The Kinney Center hosts a free concert featuring soprano and early music specialist Elizabeth Hungerford with the Arcadia Players’ new Artistic Director, Andrew Arceci, on viola da gamba. The program will include works by Tobias Hume , Giulio Caccini, Tarquinio Merula and others. Arcadia Players is Ensemble-in-Residence at the Kinney Center.

Young@Heart Chorus: 40th Anniversary Concert
Academy of Music, Northampton
Sunday, Nov. 20 at 3 p.m.
Celebrate 40 Years of Young@Heart with new reinterpretations of the most iconic songs from Y@A’s repertoire throughout the years. The Young@Heart Chorus strives to present a positive image of aging through music. They perform songs not commonly sung by older people to build bridges between communities and create shared musical experiences for young and old alike.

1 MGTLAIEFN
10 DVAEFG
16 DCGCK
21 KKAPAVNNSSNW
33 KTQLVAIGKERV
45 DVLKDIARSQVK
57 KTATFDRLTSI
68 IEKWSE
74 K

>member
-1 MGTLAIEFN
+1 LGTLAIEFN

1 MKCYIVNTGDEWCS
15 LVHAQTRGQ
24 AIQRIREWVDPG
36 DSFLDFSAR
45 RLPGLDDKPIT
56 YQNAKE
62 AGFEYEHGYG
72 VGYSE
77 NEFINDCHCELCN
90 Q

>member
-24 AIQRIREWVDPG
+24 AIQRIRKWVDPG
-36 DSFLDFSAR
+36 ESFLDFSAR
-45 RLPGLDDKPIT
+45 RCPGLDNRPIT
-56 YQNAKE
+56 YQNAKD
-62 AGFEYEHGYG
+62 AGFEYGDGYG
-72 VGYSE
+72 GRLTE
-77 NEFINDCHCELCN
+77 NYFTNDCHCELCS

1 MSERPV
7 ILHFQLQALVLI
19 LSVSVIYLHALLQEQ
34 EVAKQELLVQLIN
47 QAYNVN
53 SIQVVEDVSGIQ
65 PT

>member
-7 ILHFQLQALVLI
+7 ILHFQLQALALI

Pioneer Valley Symphony: Resilience Through Serenity
Bowker Auditorium, UMass Amherst
Sunday, Nov. 20 at 4 p.m.
The PVSO presents an intimate concert with international prize-winning flutist Dr. Cobus du Toit. Elgar’s lush soundscapes in Serenade set the emotional tone for a concert of musical reflection. Composer Michael Daugherty leads us to a reflection on the forced displacement of Native Americans from their ancestral lands with Trail of Tears. The concert closes with Symphony No. 4 by Emilie Mayer, one of the most prominent female composers of the 19th century.

Ms. Lisa Fischer
Bombyx Center for Arts & Equity, Florence
Sunday, Nov. 20 at 7 p.m.
After decades of background singing with icons like Luther Vandross and The Rolling Stones, the 2013 Best Documentary Oscar winning film “Twenty Feet from Stardom” altered the course of Ms. Lisa Fischer’s musical journey. She set out on her own with co-conspirators JC Maillard and Grand Baton. Their fusion of Caribbean psychedelic soul and jazzy progressive rock ignited Lisa’s freedom of expression.